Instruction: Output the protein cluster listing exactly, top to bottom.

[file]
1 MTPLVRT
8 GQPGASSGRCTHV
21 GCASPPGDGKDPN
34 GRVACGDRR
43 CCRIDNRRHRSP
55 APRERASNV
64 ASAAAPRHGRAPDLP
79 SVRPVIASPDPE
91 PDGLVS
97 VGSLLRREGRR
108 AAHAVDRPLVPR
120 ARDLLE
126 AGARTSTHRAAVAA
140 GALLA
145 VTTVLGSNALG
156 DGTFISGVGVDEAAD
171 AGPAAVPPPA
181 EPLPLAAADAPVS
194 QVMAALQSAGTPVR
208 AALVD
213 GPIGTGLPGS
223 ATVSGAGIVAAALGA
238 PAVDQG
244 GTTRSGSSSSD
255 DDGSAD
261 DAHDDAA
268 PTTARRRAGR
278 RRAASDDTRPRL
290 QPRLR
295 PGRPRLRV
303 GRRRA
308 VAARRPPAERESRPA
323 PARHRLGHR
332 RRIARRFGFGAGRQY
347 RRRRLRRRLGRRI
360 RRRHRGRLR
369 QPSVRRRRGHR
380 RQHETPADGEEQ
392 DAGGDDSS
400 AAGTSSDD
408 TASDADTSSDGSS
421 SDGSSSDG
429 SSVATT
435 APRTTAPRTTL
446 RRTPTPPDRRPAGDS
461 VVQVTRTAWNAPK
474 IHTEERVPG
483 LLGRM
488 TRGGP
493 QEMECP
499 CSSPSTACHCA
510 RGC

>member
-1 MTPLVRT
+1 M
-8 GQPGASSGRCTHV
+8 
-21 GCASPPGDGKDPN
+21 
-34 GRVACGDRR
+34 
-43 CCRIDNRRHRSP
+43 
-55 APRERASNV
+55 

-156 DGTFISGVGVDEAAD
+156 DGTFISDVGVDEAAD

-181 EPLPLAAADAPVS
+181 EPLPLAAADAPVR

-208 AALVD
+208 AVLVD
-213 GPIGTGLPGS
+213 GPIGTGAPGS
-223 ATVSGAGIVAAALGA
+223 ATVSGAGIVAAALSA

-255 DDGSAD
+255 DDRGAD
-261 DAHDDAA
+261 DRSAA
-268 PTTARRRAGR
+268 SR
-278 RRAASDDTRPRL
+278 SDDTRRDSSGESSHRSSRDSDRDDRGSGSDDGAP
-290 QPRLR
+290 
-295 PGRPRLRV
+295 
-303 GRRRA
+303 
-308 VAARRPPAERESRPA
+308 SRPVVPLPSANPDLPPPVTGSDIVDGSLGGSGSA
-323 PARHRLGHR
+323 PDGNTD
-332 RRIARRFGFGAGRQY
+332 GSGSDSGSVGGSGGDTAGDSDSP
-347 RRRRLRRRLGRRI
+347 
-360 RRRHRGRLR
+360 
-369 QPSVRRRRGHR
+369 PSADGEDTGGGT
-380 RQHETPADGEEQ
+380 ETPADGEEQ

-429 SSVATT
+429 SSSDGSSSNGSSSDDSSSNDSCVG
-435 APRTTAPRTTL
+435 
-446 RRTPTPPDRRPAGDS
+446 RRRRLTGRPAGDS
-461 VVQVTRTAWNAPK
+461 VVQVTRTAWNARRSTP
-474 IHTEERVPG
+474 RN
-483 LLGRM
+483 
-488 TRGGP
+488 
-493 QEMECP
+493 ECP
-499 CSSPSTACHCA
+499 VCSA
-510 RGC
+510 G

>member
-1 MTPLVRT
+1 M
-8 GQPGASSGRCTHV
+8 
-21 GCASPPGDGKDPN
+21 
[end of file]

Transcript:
1 MTPLVRT
8 GQPGASSGRCTHV
21 GCASPPGDGKDPN
34 GRVACGDRR
43 CCRIDNRRHRSP
55 APRERASNV
64 ASAAAPRHGRAPDLP
79 SVRPVIASPDPE
91 PDGLVS
97 VGSLLRREGRR
108 AAHAVDRPLVPR
120 ARDLLE
126 AGARTSTHRAAVAA
140 GALLA
145 VTTVLGSNALG
156 DGTFISGVGVDEAAD
171 AGPAAVPPPA
181 EPLPLAAADAPVS
194 QVMAALQSAGTPVR
208 AALVD
213 GPIGTGLPGS
223 ATVSGAGIVAAALGA
238 PAVDQG
244 GTTRSGSSSSD
255 DDGSAD
261 DAHDDAA
268 PTTARRRAGR
278 RRAASDDTRPRL
290 QPRLR
295 PGRPRLRV
303 GRRRA
308 VAARRPPAERESRPA
323 PARHRLGHR
332 RRIARRFGFGAGRQY
347 RRRRLRRRLGRRI
360 RRRHRGRLR
369 QPSVRRRRGHR
380 RQHETPADGEEQ
392 DAGGDDSS
400 AAGTSSDD
408 TASDADTSSDGSS
421 SDGSSSDG
429 SSVATT
435 APRTTAPRTTL
446 RRTPTPPDRRPAGDS
461 VVQVTRTAWNAPK
474 IHTEERVPG
483 LLGRM
488 TRGGP
493 QEMECP
499 CSSPSTACHCA
510 RGC

>member
-1 MTPLVRT
+1 M
-8 GQPGASSGRCTHV
+8 
-21 GCASPPGDGKDPN
+21 
-34 GRVACGDRR
+34 
-43 CCRIDNRRHRSP
+43 
-55 APRERASNV
+55 

-156 DGTFISGVGVDEAAD
+156 DGTFISDVGVDEAAD

-181 EPLPLAAADAPVS
+181 EPLPLAAADAPVR

-208 AALVD
+208 AVLVD
-213 GPIGTGLPGS
+213 GPIGTGAPGS
-223 ATVSGAGIVAAALGA
+223 ATVSGAGIVAAALSA

-255 DDGSAD
+255 DDRGAD
-261 DAHDDAA
+261 DRSAA
-268 PTTARRRAGR
+268 SR
-278 RRAASDDTRPRL
+278 SDDTRRDSSGESSHRSSRDSDRDDRGSGSDDGAP
-290 QPRLR
+290 
-295 PGRPRLRV
+295 
-303 GRRRA
+303 
-308 VAARRPPAERESRPA
+308 SRPVVPLPSANPDLPPPVTGSDIVDGSLGGSGSA
-323 PARHRLGHR
+323 PDGNTD
-332 RRIARRFGFGAGRQY
+332 GSGSDSGSVGGSGGDTAGDSDSP
-347 RRRRLRRRLGRRI
+347 
-360 RRRHRGRLR
+360 
-369 QPSVRRRRGHR
+369 PSADGEDTGGGT
-380 RQHETPADGEEQ
+380 ETPADGEEQ

-429 SSVATT
+429 SSSDGSSSNGSSSDDSSSNDSCVG
-435 APRTTAPRTTL
+435 
-446 RRTPTPPDRRPAGDS
+446 RRRRLTGRPAGDS
-461 VVQVTRTAWNAPK
+461 VVQVTRTAWNARRSTP
-474 IHTEERVPG
+474 RN
-483 LLGRM
+483 
-488 TRGGP
+488 
-493 QEMECP
+493 ECP
-499 CSSPSTACHCA
+499 VCSA
-510 RGC
+510 G

>member
-1 MTPLVRT
+1 M
-8 GQPGASSGRCTHV
+8 
-21 GCASPPGDGKDPN
+21 